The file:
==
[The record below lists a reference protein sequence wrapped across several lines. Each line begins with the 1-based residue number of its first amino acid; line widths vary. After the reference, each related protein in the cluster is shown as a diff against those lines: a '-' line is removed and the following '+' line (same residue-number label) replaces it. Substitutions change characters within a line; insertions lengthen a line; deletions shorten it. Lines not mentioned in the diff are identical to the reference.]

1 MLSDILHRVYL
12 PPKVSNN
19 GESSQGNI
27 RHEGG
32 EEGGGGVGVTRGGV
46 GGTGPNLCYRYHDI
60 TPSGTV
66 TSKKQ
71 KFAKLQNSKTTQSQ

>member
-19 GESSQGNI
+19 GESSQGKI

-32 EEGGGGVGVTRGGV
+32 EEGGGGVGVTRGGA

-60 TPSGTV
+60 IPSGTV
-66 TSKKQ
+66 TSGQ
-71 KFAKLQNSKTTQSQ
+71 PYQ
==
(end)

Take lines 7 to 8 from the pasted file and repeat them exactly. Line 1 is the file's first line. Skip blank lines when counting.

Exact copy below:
46 GGTGPNLCYRYHDI
60 TPSGTV